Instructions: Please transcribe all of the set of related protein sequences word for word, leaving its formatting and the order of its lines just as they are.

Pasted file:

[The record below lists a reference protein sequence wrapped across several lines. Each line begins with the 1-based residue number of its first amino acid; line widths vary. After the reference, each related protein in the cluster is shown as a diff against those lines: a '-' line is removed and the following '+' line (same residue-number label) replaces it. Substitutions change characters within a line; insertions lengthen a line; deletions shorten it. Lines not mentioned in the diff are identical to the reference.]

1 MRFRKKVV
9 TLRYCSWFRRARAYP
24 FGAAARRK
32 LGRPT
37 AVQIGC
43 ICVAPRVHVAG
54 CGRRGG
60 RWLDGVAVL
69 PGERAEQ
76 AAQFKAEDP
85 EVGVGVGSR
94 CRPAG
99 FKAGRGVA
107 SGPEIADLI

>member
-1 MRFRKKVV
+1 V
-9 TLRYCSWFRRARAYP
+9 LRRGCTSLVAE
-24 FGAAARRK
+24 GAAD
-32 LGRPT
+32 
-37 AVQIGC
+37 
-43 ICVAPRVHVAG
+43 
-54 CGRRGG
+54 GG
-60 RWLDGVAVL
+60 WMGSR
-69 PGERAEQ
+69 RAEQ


[The record below lists a reference protein sequence wrapped across several lines. Each line begins with the 1-based residue number of its first amino acid; line widths vary. After the reference, each related protein in the cluster is shown as a diff against those lines: a '-' line is removed and the following '+' line (same residue-number label) replaces it. Substitutions change characters within a line; insertions lengthen a line; deletions shorten it. Lines not mentioned in the diff are identical to the reference.]

1 MRFRKKVV
9 TLRYCSWFRRARAYP
24 FGAAARRK
32 LGRPT
37 AVQIGC
43 ICVAPRVHVAG
54 CGRRGG
60 RWLDGVAVL
69 PGERAEQ
76 AAQFKAEDP
85 EVGVGVGSR
94 CRPAG
99 FKAGRGVA
107 SGPEIADLI

>member
-1 MRFRKKVV
+1 V
-9 TLRYCSWFRRARAYP
+9 LRRGCTSLVAE
-24 FGAAARRK
+24 GAAD
-32 LGRPT
+32 
-37 AVQIGC
+37 
-43 ICVAPRVHVAG
+43 
-54 CGRRGG
+54 GG
-60 RWLDGVAVL
+60 WMGSR
-69 PGERAEQ
+69 RAEQ